Exception: By law, the labeled relative maturity of commercial corn hybrids sold in Minnesota must be within three days of the actual relative maturity as determined by comparative trials conducted by the Minnesota Ag. Expt. Station.
Unfortunately, the lack of industry standardization can make it difficult for growers who need to make a hybrid maturity decision for late planting situations and want to base that decision on the remaining available GDDs.
Fortunately, at least one of the larger seed corn companies clearly states that their hybrids are rated according to GDD accumulations from planting to kernel black layer. Consequently, one can compare their relative hybrid maturity ratings against their growing degree day ratings to kernel black layer and develop a mathematical formula for predicting the GDD requirement of a hybrid using its relative hybrid maturity rating (Fig. 2)
Fig. 2. Relationship between company ratings for growing degree units (GDUs) from planting to kernel black layer with company ratings for relative hybrid maturity (CRMs). Adapted from data listed in "Characteristic Ratings of Pioneer® brand Corn Hybrids for 2011", Pioneer Hi-Bred, Int'l.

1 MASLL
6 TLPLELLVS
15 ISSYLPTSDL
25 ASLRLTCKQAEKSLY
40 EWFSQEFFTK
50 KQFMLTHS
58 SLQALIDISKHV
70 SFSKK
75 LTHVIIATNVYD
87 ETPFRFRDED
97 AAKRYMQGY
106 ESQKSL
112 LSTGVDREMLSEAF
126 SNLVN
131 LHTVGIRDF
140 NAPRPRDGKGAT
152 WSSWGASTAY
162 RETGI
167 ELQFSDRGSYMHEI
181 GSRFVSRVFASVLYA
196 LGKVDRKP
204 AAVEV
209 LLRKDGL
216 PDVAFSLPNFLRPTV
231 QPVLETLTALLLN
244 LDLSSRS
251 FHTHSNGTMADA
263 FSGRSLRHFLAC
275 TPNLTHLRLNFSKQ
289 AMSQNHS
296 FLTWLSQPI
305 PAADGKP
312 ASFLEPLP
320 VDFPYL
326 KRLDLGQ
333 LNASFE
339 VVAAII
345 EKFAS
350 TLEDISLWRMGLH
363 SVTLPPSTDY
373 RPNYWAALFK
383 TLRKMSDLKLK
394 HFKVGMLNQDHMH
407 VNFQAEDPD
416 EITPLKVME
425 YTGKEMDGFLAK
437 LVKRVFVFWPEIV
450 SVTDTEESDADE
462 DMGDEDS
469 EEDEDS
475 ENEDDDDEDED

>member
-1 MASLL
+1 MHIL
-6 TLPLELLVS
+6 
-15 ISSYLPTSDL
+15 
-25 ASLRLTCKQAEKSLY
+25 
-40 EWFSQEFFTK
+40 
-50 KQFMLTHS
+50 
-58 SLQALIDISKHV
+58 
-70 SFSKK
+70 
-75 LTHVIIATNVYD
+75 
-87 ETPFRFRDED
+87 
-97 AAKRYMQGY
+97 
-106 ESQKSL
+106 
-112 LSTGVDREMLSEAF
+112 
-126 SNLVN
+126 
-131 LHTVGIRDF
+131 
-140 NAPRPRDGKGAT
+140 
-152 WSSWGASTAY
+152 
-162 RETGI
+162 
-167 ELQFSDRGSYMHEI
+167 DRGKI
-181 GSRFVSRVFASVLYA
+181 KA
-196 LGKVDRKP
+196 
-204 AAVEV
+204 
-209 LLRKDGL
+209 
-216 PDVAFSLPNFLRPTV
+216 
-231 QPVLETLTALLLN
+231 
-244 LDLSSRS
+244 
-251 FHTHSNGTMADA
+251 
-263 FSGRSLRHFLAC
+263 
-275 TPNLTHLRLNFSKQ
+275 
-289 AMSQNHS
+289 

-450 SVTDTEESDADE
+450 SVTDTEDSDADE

Disclaimer: Reference to any seed company in this article does not constitute an endorsement of said seed company by me or Purdue University. The public availability of said seed company's hybrid maturity ratings simply facilitates the mathematical modeling described in this article.
One can use this relationship to estimate the GDDs from planting to black layer for other companies' hybrids of similar relative maturities. For example, if the relative maturity of a hybrid is known to be comparable to a 110-day (CRM) Pioneer™ brand hybrid maturity, then Figure 1 suggests that the GDDs from planting to black layer would be approximately 2650. With this estimate in hand, growers can then begin the process of determining safe hybrid maturities for late planting situations.